The collective effort to restore the Chesapeake Bay and the streams and rivers that drain into it has been going on for decades. We have all been working to reduce pollution entering our local waterways on a variety of levels.

The Chesapeake Bay Program has worked with state partners to modify policies to better protect habitat and water quality, educate the public on land conservation options and conduct restoration projects to restore health and the diversity necessary to ensure the Bay is a thriving ecosystem.

But how do we know our efforts are working? Who is monitoring the conditions on the land and water? Can that data tell us how well we’re doing and what else we may need to do?

The Bay Program has initiated a cooperative agreement with the Alliance for the Chesapeake Bay to work with partners to develop a process and appropriate tools to collect data from across the watershed that will help us better answer those questions.

There are a variety of groups across the watershed collecting water quality data: federal and state agencies, localities, universities and small watershed groups. Regulatory-based monitoring programs have well-established water-quality and living-resource monitoring networks operating across the Bay and its watershed.

Meanwhile, many other monitoring programs rely on volunteers — citizen scientists — to collect data. Citizen scientists are a great resource and have been making significant contributions to support new scientific insights and track water quality improvements.

In Virginia, for example, the Department of Environmental Quality has used data from volunteer monitoring groups to assess streams for the impaired waters list and identify pollution hot spots for more than 25 years.

The Alliance’s partnership with the Bay Program will allow us to ramp up our investment in and coordination of citizen science throughout the watershed. Its Scientific Technical Assessment and Reporting team has been developing strategies for sustaining and expanding the Bay Program’s water quality monitoring efforts. As part of their Building Environmental Intelligence work, they have formally recognized the use of citizen science as an opportunity to supplement efforts in measuring and tracking water quality. This, coupled with strong support from Bay Program leaders, has led to a significant investment in integrating volunteer monitoring into the program’s monitoring network through an EPA cooperative agreement with the Alliance for the Chesapeake Bay.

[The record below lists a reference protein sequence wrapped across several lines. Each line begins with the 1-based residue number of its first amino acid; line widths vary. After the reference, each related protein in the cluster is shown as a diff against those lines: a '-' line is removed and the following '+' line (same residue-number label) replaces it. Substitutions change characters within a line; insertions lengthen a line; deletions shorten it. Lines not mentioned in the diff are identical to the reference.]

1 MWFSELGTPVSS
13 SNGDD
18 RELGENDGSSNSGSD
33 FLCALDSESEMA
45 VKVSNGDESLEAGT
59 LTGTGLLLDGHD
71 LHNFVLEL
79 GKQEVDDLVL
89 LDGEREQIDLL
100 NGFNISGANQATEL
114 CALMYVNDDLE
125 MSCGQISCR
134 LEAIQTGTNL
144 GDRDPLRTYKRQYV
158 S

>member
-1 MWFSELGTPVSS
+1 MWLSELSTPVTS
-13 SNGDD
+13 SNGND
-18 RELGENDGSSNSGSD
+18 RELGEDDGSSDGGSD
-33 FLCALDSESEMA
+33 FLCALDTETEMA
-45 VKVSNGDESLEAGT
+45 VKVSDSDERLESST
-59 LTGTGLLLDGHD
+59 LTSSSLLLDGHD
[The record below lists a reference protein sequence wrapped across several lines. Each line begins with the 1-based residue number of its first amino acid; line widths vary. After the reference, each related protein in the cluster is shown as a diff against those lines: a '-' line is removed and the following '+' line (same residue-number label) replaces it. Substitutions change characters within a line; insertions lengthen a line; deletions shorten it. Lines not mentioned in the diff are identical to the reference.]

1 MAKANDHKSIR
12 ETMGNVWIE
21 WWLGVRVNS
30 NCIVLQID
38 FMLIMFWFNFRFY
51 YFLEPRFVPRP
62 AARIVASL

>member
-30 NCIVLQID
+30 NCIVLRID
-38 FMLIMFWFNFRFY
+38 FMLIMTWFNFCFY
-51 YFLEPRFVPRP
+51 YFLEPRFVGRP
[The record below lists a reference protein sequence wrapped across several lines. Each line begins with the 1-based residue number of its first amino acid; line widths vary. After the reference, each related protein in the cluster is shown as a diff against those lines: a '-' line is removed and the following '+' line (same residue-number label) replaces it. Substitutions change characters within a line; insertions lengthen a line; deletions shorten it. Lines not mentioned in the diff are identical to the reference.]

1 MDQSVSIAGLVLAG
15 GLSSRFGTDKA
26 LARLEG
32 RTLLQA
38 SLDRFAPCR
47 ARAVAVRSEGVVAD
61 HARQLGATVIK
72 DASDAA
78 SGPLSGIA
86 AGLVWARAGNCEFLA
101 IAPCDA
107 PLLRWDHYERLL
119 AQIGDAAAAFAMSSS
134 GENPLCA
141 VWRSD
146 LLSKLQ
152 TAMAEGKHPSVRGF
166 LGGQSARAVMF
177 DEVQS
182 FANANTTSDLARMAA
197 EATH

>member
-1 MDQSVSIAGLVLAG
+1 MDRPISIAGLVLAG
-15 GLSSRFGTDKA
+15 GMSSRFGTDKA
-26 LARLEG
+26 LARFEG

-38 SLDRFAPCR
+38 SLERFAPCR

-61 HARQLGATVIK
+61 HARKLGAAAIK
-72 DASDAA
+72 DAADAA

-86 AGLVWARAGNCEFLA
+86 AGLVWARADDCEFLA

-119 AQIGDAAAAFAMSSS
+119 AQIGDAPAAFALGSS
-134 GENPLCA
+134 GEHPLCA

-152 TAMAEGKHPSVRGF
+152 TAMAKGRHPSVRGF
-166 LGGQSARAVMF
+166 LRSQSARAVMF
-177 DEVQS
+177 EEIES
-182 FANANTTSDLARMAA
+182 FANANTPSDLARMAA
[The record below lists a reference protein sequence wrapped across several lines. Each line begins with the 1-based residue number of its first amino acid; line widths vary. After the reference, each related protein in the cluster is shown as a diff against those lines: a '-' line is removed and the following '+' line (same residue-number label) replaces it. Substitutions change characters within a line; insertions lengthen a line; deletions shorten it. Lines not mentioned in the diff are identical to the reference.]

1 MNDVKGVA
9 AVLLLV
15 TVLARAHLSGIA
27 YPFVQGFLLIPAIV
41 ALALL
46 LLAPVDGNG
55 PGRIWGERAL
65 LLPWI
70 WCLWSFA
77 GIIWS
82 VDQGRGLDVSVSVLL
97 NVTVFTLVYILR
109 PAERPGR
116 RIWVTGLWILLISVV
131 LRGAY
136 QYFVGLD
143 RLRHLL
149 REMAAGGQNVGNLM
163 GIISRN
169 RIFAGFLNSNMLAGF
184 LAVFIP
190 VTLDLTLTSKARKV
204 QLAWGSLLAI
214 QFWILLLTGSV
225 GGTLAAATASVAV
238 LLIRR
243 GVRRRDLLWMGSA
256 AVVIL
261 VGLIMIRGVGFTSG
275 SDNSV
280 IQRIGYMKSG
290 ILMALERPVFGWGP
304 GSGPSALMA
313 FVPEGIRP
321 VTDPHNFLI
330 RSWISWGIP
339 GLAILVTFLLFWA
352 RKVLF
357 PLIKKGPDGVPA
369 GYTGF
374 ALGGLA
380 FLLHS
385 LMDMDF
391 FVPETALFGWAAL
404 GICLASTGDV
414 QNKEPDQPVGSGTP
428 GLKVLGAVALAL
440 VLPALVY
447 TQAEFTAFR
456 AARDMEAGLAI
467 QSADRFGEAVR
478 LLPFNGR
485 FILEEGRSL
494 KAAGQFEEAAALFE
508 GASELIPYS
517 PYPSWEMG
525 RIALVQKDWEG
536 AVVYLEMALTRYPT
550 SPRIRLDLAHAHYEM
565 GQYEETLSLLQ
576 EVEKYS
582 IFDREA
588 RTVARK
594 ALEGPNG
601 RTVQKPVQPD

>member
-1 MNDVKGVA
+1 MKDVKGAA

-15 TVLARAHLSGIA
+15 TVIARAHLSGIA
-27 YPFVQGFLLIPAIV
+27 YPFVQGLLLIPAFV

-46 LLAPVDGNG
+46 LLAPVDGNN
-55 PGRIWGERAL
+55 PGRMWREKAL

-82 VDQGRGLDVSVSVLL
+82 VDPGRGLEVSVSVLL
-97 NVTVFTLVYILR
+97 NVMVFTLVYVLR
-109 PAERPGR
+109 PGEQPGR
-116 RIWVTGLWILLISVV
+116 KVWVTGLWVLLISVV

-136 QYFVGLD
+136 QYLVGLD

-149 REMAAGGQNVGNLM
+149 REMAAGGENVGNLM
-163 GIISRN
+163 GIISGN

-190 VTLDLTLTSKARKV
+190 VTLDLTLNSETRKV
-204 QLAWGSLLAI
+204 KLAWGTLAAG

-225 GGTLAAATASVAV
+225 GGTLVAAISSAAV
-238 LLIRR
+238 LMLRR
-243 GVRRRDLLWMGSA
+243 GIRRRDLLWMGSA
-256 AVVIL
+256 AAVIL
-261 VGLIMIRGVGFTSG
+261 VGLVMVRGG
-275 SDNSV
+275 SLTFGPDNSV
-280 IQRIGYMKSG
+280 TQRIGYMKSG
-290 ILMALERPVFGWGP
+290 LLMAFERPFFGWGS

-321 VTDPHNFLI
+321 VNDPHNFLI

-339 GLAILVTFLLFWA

The Alliance and its partners, the Izaak Walton League of America, the Alliance for Aquatic Resources Monitoring and the University of Maryland Center for Environmental Studies, will work closely with the Bay Program over the next six years to build the structure needed to successfully use data being collected by a variety of groups throughout the watershed.

We will be assessing current and beginning monitoring programs and data needs to develop recommendations for standardized protocols as necessary; a tiered, data use system; technical resources such as training materials; and a centralized database with quality assurance procedures.

This structure will help us ensure that data collected by volunteers and other nontraditional groups can be used by the Bay Program to supplement their Chesapeake Bay and its basin’s long-term water-quality and living-resource monitoring network data, as well as assess the effectiveness of management actions outlined in the 2014 Chesapeake Watershed Agreement.

All of the partners are looking forward to using the expertise gained from their own programs and leveraging knowledge from other monitoring programs throughout the watershed to help improve the process of integrating new sources of data into the monitoring network.

This level of collaboration has never been seen in our watershed. As Julie Vastine, the director of the Alliance for Aquatic Resources Monitoring stated: “It’s a wonderful initiative to leverage the unique strengths of existing programs and efforts across Maryland, Pennsylvania and Virginia for a common goal.”

Nicholas DiPasquale, director of the Bay Program office, said: “The Chesapeake Bay Program has long been interested in capturing the data that are collected by individuals and organizations throughout the watershed to supplement our own monitoring network. This additional information will [help us] better focus on priority areas and inform our restoration decisions.”

We look forward to working with our Chesapeake Bay watershed partners to discover what information is available as well as collect new knowledge. This will help us better inform the public of our successes that have resulted from the implementation of the Chesapeake Bay Agreement.

We also look forward to achieving a better understanding of where we need to focus our work and resources, so that together, we will get the job done.